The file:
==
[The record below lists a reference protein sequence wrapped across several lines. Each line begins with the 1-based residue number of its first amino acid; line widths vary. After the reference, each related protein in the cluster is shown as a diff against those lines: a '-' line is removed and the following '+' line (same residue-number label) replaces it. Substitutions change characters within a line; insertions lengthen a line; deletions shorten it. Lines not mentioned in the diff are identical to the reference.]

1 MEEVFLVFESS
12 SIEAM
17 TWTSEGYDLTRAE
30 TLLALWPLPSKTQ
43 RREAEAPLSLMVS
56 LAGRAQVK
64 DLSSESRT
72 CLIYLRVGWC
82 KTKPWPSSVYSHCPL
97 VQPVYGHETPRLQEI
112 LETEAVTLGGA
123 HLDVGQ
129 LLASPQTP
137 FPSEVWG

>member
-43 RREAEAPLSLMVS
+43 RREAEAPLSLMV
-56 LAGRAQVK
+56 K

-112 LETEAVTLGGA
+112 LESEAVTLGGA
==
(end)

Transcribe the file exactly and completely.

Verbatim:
[The record below lists a reference protein sequence wrapped across several lines. Each line begins with the 1-based residue number of its first amino acid; line widths vary. After the reference, each related protein in the cluster is shown as a diff against those lines: a '-' line is removed and the following '+' line (same residue-number label) replaces it. Substitutions change characters within a line; insertions lengthen a line; deletions shorten it. Lines not mentioned in the diff are identical to the reference.]

1 MEEVFLVFESS
12 SIEAM
17 TWTSEGYDLTRAE
30 TLLALWPLPSKTQ
43 RREAEAPLSLMVS
56 LAGRAQVK
64 DLSSESRT
72 CLIYLRVGWC
82 KTKPWPSSVYSHCPL
97 VQPVYGHETPRLQEI
112 LETEAVTLGGA
123 HLDVGQ
129 LLASPQTP
137 FPSEVWG

>member
-43 RREAEAPLSLMVS
+43 RREAEAPLSLMV
-56 LAGRAQVK
+56 K

-112 LETEAVTLGGA
+112 LESEAVTLGGA